It’s when the operation of the pump is too far removed from the BEP that performance will begin to be compromised. Most significantly, there will be uneven pressure on the impeller, which will result in increased radial thrust that will cause the pump shaft to deflect. 

When shaft deflection occurs there will be excess load on the bearings and excess deflection of the mechanical seal, as well as the potential for uneven wearing of the shaft sleeve. Operating too far outside of the BEP can also lead to cavitation of the pumped medium. This cavitation, essentially the formation and collapse of bubbles within the liquid during the pumping process, can destroy the pump and, potentially, the surrounding system in a short period of time. 

In addition to the harm that can result when operating too far off the BEP, there are other drawbacks to the use of centrifugal pumps in liquid-terminal operations. Among them: 

• Over-sized pumps are often chosen, resulting in increased operating and maintenance costs, inefficient operation, increased chance of cavitation and higher-than-necessary energy consumption 

• As pump differential pressure increases, the flow rate decreases. Low-flow centrifugal pumps consume more energy and require more pressure, which is costly 

• Higher flow rates create higher flow velocities, which can lead to friction loss and higher energy consumption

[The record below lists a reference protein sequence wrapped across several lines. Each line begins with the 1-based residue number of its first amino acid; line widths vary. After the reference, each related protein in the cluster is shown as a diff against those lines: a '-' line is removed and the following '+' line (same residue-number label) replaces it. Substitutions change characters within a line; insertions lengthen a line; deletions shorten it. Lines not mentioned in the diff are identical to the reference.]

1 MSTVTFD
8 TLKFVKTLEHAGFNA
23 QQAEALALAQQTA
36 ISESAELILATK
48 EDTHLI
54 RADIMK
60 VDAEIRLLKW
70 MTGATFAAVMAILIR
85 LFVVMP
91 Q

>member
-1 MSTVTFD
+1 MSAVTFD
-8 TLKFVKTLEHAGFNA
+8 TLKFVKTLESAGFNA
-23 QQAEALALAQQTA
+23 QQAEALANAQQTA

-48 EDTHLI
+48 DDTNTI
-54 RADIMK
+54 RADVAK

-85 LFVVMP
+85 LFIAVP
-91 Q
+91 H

• Centrifugal pump performance will be adversely affected when pumping a fluid that has a viscosity higher than 400 cSt 

The Solution 
More and more terminal operators are becoming aware that taking a systems approach is the best way to significantly improve the overall energy efficiency of their facilities. In a systems approach, operators strive to improve the reliability, performance and efficiency of their overall pumping system, which will result in greater energy savings and enhanced productivity and profitability. 

Therefore, liquid-terminal operators that are looking to maximize the throughput and energy-efficiency of their facilities have a best-in-class choice to replace their centrifugal pumps in the form of positive displacement sliding vane pumps from Blackmer®, Grand Rapids, MI, USA, a global brand of PSG®, a Dover company. Since 1903, Blackmer has been a leading global provider of sliding vane pump technology for the transfer of liquids and gases. The energy-efficient design of Blackmer sliding vane pumps allow them to offer terminal operators high-value advantages in an effort to meet their energy-saving initiatives. 

Because of this energy-friendly operational ability, Blackmer has made its sliding vane technology a main component of its Smart Energy® Flow Solutions program. Blackmer Smart Energy products are designed to help pump users gain a competitive business advantage through the deployment of energy-saving positive displacement sliding vane pump technology.

The energy-saving features and benefits that sliding vane pump technology can provide in liquid-terminal transfer applications are myriad: 

• Ability to handle both very thin liquids and those with viscosities up to 50,000 cSt